In an exclusive interview, CNN’s Clarissa Ward was granted access to members of the Taliban at a former U.S. military base in Afghanistan’s Ghazni province that is now in the hands of the militant group that has rapidly seized control of the country.
One Taliban commander, Muhammed Arif Mustafa, told Ward he believes “one day mujahedeen will have victory and Islamic law will come not just to Afghanistan, but all over the world. We are not in a hurry. We believe it will come one day. Jihad will not end until the last day.”
Ward and her CNN crew drove along a highway in the region, passing base after base now flying the Taliban’s white flag—a sign of the group’s control over the country. The Taliban governor in the Andar district said the difference between today’s Taliban and Taliban of 2001 is that the current Taliban “is experienced, disciplined. Our activities are going well…we are obeying our orders.”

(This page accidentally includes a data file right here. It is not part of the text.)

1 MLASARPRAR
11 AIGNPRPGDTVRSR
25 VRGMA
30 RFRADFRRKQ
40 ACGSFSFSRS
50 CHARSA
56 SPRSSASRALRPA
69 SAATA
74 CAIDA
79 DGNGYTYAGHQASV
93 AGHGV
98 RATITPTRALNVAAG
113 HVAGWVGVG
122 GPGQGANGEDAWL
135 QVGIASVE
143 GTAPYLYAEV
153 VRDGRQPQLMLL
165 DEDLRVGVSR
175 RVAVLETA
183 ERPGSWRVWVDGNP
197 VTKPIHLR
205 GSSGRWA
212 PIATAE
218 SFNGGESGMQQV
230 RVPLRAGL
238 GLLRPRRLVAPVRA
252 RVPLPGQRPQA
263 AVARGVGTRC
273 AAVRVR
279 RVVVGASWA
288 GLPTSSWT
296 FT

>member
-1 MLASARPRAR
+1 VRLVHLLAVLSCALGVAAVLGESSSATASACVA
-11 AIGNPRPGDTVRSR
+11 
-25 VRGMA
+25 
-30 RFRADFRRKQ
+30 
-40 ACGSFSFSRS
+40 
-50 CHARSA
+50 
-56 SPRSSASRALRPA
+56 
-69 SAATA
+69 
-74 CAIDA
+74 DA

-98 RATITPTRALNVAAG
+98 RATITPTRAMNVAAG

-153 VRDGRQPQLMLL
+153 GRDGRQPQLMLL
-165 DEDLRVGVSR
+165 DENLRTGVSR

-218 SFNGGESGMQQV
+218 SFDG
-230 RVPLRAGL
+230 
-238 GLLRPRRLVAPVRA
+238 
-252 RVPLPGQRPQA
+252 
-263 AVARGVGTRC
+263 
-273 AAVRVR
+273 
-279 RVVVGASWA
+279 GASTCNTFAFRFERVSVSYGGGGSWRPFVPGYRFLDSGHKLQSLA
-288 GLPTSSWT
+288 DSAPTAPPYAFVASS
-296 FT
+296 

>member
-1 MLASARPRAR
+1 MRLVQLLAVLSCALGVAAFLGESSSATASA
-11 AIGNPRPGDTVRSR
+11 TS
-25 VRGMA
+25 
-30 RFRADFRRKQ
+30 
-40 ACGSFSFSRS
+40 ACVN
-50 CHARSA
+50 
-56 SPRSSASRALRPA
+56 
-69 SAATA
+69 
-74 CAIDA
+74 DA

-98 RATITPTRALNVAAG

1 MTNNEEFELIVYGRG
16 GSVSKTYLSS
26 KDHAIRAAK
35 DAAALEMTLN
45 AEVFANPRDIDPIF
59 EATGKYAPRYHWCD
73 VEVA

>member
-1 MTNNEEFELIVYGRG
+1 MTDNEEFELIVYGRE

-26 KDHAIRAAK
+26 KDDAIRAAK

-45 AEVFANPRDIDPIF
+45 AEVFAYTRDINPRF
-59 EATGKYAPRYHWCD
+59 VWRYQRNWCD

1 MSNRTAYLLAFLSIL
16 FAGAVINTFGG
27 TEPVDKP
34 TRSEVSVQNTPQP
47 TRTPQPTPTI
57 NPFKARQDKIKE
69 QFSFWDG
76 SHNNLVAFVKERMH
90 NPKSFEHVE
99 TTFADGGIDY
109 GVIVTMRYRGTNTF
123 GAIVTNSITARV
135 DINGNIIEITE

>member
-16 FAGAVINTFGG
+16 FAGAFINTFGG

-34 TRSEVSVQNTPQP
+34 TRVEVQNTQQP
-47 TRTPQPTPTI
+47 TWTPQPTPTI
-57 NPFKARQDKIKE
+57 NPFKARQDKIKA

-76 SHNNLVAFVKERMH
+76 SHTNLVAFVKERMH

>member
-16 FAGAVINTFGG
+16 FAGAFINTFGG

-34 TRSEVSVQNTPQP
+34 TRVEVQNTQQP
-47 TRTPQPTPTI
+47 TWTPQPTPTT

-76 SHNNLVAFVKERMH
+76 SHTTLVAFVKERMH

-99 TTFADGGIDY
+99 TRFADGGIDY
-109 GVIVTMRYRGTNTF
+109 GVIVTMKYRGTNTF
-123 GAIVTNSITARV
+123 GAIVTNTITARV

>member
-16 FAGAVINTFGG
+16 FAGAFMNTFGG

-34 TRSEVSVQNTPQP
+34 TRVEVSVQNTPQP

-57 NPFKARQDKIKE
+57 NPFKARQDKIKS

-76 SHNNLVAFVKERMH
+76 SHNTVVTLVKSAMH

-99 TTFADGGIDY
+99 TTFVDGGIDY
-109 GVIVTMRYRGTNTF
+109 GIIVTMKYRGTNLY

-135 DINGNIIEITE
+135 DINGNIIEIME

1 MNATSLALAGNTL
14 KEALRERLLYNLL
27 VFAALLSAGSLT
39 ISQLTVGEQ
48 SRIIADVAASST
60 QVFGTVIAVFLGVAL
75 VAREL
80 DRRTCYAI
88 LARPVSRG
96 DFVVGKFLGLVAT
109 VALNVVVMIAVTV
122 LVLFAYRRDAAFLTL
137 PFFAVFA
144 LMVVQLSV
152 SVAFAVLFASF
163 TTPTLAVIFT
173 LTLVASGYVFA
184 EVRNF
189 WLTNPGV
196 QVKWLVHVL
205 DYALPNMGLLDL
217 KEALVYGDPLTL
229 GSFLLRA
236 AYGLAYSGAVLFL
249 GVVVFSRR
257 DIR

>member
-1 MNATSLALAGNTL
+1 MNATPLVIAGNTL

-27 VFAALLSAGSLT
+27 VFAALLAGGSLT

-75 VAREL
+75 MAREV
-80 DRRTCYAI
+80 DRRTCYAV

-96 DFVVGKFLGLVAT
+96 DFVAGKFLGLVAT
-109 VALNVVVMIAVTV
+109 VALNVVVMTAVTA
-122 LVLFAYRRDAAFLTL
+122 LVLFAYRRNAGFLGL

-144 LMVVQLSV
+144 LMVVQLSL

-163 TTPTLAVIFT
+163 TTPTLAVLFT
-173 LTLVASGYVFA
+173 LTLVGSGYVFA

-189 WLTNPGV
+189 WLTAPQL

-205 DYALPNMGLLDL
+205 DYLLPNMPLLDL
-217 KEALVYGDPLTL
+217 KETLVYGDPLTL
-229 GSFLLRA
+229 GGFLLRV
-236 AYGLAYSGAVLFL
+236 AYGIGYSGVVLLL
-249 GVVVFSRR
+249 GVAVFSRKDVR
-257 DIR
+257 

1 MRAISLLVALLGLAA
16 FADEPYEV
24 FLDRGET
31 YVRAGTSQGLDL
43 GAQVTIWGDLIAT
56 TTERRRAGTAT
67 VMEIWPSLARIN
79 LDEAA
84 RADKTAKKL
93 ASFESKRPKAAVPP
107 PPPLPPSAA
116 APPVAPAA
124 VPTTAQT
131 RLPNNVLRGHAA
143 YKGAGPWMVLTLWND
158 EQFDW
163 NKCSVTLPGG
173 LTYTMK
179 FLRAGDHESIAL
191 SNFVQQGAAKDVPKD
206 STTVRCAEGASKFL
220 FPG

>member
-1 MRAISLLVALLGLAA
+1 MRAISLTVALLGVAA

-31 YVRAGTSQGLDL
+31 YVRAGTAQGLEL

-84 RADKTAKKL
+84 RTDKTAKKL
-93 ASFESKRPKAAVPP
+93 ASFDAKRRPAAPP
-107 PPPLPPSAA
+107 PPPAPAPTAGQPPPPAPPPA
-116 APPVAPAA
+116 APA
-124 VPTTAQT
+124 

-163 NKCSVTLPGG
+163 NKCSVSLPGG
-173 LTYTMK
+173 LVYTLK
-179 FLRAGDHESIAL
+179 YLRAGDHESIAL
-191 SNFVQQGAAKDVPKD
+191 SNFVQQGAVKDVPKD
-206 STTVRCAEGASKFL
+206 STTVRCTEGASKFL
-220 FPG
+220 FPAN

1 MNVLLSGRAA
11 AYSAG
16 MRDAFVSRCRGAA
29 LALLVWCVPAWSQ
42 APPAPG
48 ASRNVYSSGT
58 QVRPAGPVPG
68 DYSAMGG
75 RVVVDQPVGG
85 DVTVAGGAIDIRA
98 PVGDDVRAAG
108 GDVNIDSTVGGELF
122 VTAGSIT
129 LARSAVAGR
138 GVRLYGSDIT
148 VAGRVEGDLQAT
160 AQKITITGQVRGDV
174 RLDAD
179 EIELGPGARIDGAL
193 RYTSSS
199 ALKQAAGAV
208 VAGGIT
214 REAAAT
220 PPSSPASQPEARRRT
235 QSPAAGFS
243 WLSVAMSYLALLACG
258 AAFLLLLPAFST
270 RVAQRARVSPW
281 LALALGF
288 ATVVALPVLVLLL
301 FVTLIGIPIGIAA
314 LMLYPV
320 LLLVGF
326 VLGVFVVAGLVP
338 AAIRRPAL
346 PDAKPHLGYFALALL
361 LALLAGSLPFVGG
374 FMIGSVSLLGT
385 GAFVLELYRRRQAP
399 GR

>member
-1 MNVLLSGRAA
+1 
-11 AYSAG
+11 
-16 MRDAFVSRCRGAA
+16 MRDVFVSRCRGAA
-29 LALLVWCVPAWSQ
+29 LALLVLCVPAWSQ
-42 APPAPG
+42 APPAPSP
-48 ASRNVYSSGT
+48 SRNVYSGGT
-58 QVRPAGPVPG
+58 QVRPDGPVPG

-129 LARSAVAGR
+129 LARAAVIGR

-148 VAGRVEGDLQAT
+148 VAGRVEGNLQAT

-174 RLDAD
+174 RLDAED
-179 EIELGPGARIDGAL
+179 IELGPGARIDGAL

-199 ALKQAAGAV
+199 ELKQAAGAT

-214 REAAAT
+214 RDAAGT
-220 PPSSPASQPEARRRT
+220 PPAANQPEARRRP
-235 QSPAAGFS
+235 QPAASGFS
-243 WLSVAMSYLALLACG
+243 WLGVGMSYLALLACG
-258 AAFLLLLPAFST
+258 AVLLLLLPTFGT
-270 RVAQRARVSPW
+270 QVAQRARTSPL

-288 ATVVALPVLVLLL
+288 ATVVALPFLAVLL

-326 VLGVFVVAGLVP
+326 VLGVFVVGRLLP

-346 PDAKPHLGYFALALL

One thing that has not changed in 20 years: fears that the Taliban will roll back gains that women have made in Afghanistan. “Islam has given rights to everyone equally,” the Taliban governor told Ward. “Women have their own rights. How much Islam has given rights to women, we will give them that much.”
CNN was able to speak to women inside the Taliban’s compound, who told Ward women and girls would definitely not have access to schools once the Taliban’s seizure of the country was complete. “Absolutely not – girls don’t go to school,” one woman told Ward in an off-camera interview. “The Taliban says it’s bad.”